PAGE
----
Newspapers should use AI wisely

April 25, 2023 | 06:40 am GMT+7

AI can help journalists recognize if they are wasting resources by creating similar press products. However, journalists should only not depend on or be controlled by artificial intelligence (AI).


Deputy Head of the Central Propaganda Department, Editor-in-Chief of Nhan Dan Newspaper, and Chairman of the Journalists Association Le Quoc Minh, said the rapid development of AI, especially ChatGPT, is posing opportunities and challenges for journalism, and the positions of journalists and managers.

AI may create false information. Who will own the articles created by AI? Who will take responsibility for publishing the content of AI? What should be done with the toxic content created by newspapers using AI? These are issues that need to be considered.

Minh said AI is also threatening the revenue of the press. Newspapers and search engines have been relying on users’ attention for advertising. Users type questions on a search tool (creating ad turnover by prioritizing links with sponsors) before switching to third party websites to give answers (these websites, in turn, get revenue through ads of other parties).

“But now, when ChatGPT scans the entire Internet, reads links with relevant content and then packs the answers in a short text, the question is will users still surf on the internet?” Minh said, adding that this may lead to big changes in relations among press agencies and enterprises that want to advertise as well as search engines such as Google.

However, Minh believes that it is still necessary to invest in AI in the press, or they will lag behind.

Four years ago, when Minh was Deputy General Director of the Vietnam News Agency (VNA), he used AI in VNA’s activities. At that time, many people said that AI was still far away from use in Vietnam. Now, ChatGPT has appeared in Vietnam.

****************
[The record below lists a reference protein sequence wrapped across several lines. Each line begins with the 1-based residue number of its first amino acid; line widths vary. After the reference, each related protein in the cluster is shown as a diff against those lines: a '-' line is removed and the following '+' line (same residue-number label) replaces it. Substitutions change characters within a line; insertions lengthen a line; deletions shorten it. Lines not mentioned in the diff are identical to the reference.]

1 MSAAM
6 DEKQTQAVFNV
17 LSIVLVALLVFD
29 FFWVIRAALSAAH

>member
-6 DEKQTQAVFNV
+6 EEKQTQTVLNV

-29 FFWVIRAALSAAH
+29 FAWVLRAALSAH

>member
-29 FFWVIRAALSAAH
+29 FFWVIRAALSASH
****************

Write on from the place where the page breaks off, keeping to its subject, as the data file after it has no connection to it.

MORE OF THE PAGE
Minh said that investing in AI doesn’t mean buying a chatbot like ChatGPT which can write articles. AI can be used for many other purposes to support press activities, such as understanding readers’ behaviors, thus recommending personalized content to attract readers.

“At present, the quality of newspapers is not only measured and assessed by the number of visitors and page-views, but also in the time readers spend on pages,” he said.

According to Deputy Minister of Information and Communications Nguyen Thanh Lam, the appearance of AI such as ChatGPT gives the press an opportunity to gradually eliminate simple skills that machines can do.

“AI makes us realize that we are wasting resources creating similar press products,” Lam said.

Lam recommended that press agencies should think about what they should not do because many other press agencies are doing the same.

“We should use technology to bring benefits to us and service us, but we should not rely on it and lose our nature and core value, become dependent or even be controlled,” Lam said.

Tran Le Thuy, a journalist researcher at Oxford University, and director of MDI, said that AI, such as ChatGPT, can help journalists with ideas for articles, or it can write simple articles. However, she stressed that the information, and materials given by ChatGPT need to be verified by journalists.

Thuy said that in-depth articles such as reportage, or the articles written in special structure that helps the New York Times collect fees from users on electronic platforms still cannot be written by ChatGPT.

Meanwhile, Ngo Tran Thinh from HCM City Television (HTV), introduced a report written by AI for the first time in Vietnam.

The reportage belongs to CafeTek broadcasted on HTV9 channel in mid-February. It talked about the AI trend in Vietnam. Editors used AI to build up a scenario and write the scenario. AI suggested five major parts of the scenario and wrote 500 words for each part. It even suggested to IT experts that editors should do interview.

Thinh said that AI still made a lot of mistakes like using unsuitable word, having no focus and no human element.